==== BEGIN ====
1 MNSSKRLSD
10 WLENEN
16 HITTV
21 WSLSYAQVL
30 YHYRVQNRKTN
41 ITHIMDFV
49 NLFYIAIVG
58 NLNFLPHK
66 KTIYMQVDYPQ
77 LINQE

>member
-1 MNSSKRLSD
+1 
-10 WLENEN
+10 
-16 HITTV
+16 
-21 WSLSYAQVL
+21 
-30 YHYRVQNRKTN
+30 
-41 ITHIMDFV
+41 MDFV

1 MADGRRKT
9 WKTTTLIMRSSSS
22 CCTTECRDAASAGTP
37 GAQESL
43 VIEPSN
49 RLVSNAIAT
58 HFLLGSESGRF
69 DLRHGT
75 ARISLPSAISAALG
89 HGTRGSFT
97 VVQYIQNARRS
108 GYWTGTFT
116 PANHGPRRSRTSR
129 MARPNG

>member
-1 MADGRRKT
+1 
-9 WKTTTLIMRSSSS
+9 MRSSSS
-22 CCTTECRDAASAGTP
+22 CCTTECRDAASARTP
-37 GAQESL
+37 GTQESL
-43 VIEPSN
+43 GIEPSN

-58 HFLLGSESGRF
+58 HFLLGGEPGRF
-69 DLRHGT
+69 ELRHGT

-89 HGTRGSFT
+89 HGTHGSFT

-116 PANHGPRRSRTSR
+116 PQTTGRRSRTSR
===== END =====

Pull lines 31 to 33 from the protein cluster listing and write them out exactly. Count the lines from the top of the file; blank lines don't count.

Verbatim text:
69 DLRHGT
75 ARISLPSAISAALG
89 HGTRGSFT